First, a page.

The second current in the ’90s, based in spirituality arose mainly through the neo-hippy culture that came from abroad in rave parties or Rainbow Gatherings. It was connected with Reclaim the Streets from the UK. In the Greek version thereof, there was unity between the two factions, but it didn’t last for long. Not because of the repression of the State but because of the inner contradictions of this union. One side thought that the other side was just lifestyle anarchists losing themselves in spirituality focusing on meditation rather than changing the system. So there was a break, slowly but surely Because of this, a big part of the Greek anarchist movement is very puritan in its attitude. Even though they are anarchists they can easily remind you of the Communists. They’re very strict, not very flexible. But all these contradictions is what makes the movement so strong, somehow. Because in the times of great social unrest all these people came together and acted together before they broke up again into different pieces.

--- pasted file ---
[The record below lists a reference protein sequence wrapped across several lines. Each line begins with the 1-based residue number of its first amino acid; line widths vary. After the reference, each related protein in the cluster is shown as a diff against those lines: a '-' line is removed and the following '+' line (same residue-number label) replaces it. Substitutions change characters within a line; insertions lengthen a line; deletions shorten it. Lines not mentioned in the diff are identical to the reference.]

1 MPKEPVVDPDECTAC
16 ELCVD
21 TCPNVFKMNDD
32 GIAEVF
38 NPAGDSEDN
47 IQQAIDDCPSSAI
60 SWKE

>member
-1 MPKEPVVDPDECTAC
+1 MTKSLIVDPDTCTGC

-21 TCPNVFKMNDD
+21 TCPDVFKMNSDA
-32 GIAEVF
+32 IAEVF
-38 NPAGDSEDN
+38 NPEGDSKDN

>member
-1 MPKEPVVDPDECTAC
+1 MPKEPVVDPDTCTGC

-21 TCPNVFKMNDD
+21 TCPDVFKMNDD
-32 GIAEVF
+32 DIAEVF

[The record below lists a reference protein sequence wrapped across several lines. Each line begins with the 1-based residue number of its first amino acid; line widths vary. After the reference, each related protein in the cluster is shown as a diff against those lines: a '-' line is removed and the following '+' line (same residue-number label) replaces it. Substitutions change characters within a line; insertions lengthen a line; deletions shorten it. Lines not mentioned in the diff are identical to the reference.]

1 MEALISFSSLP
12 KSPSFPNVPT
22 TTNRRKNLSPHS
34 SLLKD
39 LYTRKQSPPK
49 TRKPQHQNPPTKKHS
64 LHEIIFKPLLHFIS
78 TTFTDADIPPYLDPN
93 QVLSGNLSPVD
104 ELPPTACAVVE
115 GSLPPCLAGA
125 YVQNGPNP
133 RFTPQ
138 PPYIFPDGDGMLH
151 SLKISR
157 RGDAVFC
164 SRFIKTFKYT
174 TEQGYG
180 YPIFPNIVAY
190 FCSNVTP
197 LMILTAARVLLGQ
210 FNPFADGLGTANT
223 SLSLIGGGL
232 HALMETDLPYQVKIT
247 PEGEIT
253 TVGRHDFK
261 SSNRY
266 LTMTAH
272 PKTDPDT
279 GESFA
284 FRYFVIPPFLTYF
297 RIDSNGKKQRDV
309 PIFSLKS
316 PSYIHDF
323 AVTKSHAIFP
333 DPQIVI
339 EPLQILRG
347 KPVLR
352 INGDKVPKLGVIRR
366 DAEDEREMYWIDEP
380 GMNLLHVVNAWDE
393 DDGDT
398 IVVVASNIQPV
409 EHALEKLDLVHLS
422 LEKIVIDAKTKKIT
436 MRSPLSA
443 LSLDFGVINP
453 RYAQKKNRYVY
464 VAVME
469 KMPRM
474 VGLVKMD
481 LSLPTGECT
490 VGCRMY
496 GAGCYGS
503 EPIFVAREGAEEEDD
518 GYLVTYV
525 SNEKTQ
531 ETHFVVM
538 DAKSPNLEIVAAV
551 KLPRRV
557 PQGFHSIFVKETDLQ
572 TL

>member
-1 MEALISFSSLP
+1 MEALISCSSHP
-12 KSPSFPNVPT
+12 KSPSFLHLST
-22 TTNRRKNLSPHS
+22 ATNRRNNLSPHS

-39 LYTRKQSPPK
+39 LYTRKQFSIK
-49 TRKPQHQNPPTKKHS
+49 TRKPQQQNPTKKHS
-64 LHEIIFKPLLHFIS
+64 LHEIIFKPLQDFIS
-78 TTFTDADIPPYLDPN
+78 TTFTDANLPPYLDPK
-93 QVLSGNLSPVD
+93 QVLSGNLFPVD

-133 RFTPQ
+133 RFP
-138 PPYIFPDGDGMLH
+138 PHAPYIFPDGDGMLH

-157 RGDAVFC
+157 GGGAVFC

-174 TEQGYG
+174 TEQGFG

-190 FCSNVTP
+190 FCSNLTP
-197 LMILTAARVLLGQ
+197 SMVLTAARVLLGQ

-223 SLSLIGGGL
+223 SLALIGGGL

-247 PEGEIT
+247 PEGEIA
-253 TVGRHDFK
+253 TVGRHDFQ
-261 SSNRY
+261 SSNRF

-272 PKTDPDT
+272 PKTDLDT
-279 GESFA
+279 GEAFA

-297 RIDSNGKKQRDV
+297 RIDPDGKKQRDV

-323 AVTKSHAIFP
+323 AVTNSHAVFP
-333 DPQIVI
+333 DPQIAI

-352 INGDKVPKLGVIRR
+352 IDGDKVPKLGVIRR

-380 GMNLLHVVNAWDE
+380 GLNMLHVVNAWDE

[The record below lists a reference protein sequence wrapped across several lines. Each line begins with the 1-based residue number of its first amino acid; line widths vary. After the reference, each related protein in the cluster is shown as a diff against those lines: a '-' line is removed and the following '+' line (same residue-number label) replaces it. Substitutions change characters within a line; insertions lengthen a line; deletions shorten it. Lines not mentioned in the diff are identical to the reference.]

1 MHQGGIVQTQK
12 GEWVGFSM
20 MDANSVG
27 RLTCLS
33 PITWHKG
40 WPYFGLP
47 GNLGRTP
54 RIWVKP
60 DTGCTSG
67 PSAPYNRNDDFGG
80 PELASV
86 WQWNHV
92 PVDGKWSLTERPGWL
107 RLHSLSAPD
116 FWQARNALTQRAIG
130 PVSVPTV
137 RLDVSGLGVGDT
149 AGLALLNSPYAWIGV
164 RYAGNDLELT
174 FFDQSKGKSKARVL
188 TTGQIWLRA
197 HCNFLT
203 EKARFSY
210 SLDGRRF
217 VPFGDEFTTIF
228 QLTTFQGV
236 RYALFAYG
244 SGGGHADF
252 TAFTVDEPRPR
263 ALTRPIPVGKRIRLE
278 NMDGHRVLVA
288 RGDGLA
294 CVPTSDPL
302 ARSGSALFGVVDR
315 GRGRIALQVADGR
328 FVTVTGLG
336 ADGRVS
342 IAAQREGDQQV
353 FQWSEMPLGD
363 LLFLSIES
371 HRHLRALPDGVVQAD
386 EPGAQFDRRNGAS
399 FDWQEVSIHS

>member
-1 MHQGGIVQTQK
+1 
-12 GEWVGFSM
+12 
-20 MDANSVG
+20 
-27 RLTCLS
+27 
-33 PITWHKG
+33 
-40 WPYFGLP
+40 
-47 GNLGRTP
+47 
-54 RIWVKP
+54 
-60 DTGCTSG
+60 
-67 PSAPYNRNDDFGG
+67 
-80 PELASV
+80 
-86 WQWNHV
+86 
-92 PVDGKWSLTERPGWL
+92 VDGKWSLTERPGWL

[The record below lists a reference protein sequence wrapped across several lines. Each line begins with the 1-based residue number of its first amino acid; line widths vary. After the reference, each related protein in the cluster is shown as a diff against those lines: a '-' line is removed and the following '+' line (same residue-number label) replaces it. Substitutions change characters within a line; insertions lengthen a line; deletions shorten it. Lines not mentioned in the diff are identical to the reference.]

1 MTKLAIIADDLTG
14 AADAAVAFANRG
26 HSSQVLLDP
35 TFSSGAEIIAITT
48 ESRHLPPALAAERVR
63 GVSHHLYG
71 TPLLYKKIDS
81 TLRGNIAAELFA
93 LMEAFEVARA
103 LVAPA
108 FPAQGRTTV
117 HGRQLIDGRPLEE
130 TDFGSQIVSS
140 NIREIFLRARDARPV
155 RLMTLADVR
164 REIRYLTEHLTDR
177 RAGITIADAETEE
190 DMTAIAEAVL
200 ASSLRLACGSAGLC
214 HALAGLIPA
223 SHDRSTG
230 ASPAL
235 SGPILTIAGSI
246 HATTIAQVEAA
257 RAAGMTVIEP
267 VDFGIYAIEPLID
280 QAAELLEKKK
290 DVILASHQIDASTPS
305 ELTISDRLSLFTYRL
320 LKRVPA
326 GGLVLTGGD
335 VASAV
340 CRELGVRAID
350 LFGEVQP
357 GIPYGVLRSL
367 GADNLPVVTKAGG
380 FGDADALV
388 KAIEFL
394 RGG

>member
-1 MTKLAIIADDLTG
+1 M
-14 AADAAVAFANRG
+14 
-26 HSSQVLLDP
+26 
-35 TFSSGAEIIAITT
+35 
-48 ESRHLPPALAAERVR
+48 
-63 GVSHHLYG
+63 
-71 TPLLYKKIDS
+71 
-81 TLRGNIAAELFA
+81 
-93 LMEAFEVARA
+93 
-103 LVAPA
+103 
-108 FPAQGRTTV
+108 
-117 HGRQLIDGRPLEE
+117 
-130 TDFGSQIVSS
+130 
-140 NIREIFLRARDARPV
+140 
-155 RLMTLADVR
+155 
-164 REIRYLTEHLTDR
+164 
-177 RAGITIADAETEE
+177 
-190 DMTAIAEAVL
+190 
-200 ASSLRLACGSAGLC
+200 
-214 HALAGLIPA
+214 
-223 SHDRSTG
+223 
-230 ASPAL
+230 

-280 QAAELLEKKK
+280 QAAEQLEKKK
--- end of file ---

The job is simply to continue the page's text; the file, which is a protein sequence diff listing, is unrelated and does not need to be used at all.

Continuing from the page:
Spirituality is not important for the revolutionary struggle, spirituality is important for changing how you view the world. If you change that it’s very difficult for you to be repressed. If you are a spiritual person and connect with your inner consciousness, it comes naturally that you want to be there for other people.You feel love for them, you want them to be okay you don’t want them to have to live in a society that is repressing them so much. Spirituality also makes you effective in what you are doing. It gives you a clear mind, unaffected by hatred. A mind that is ready to act without being affected by the poisonous surroundings that necessitate the actions. Spirituality allows you to act freely so that you are no longer a slave, neither from the outside nor from your inner complexities. Since you understand that the great game of existence surpasses any higher ideology you are no longer definable, you are someone who changes all the time.